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I have a project that uses the normal Maven structure, e.g.

\ src
  \ main
    - java
    - resources
  \ test
    - java
    - resources

etc. Under test/resources, I'd like to keep a set of test input files for a parser I'm writing, then run all files in the directory through the test suite. As written now, the test code works from the command line, but fails when run through the Eclipse JUnit plugin:

File file = new File("src/test/resources");

(I'm actually using a FilenameFilter, but I'm trying to simplify.)

The problem, after poking through the unit test with a debugger, turns out to be that the File I'm constructing points to /path/to/workspace/myproj/src/test/resources, whereas the actual files reside in /path/to/workspace/myproj/modulename/src/test/resources (it's a Maven multi-module project). Apparently, this isn't a problem when running mvn test from the command line.

I guess my question is two-fold: one, am I doing this wrong? I see a lot of people using the class loader to discover resources, as in this question, but I don't want all the resources of a particular type, just one directory under test/resources. Two, if this isn't a terrible idea in the first place, do I have a configuration error (e.g. it "should" work)? Is it Eclipse's fault, a Maven problem, or what?

share|improve this question
up vote 9 down vote accepted

One trick would be to place a file in resources with a known name, get the URI of this file through the classloader, then construct a File from this URI, then get the parent, and list() the contents of that directory. Kind of a hack, but it should work.

So here's what the code should look like, but place a file called MY_TEST_FILE (or whatever) in test/src/resources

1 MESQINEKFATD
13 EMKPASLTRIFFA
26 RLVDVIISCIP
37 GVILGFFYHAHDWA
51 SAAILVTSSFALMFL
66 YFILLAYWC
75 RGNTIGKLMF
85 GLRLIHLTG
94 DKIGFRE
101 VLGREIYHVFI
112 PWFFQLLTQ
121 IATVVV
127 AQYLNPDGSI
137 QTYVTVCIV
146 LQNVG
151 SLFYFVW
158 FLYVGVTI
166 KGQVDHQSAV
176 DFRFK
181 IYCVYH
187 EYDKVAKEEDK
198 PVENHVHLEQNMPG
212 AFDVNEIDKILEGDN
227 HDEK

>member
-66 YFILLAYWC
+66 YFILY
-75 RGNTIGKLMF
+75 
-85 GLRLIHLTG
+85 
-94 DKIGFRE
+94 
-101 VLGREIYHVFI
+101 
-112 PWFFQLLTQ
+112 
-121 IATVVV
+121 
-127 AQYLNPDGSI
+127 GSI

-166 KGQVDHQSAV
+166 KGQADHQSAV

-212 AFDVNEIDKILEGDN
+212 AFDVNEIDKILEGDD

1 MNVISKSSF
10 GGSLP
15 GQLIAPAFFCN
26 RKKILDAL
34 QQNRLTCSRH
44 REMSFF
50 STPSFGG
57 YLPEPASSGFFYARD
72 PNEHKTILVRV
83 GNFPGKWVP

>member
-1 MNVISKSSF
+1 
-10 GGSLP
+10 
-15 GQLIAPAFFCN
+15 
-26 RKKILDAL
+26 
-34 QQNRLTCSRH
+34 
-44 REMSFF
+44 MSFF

URL myTestURL = ClassLoader.getSystemResource("MY_TEST_FILE");
File myFile = new File(myTestURL.toURI());
File myTestDir = myFile.getParentFile();

Then you have access to the directory you're looking for.

That said, I'd be surprised if there's not a more 'maven-y' way to do it..

share|improve this answer
I'd thought of that.... I was holding out for the "more maven-y" way but if I don't hear from anybody I guess I can accept this. – Coderer Mar 29 '11 at 21:16
Just mention that haven't found ClassLoader#getClassLoader method in any Java version. Just Class#getClassLoader. – Xtreme Biker Jan 9 '14 at 8:31
Thanks @XtremeBiker, changed it. I'm puzzled that this even got upvoted – jk. Jan 9 '14 at 17:51

Just for completeness, wanted to point out the way to get this without having to grab the current instance of the ClassLoader, using ClassLoader#getSystemResource. This example does the work without having to place a file at the top.

//Obtains the folder of /src/test/resources
URL url = ClassLoader.getSystemResource("");
File folder = new File(url.toURI());
//List contents...
share|improve this answer

Try this?

1)put test data files into the same package structure as you test classes. That is, if you have a test class named Apple in src/test/java/com/fruits, you test data file will be in src/resources/java/com/fruits.

2) When the files are compiled both the class and the data file should be in target/test-classes/com/fruits. If this is the case, in you code, you can obtain the file this way "this.getClass().getResourceAsStream("myFile")"

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  1. put desired resource into /src/test/resources/lipsum.pdf
  2. find it's full path using

    String fileName = ClassLoader.getSystemResource("lipsum.pdf").getFile();

share|improve this answer
The point of the question was to enumerate files in a given directory, so I don't have to update the code every time I add a new test case. – Coderer Nov 29 '13 at 16:03

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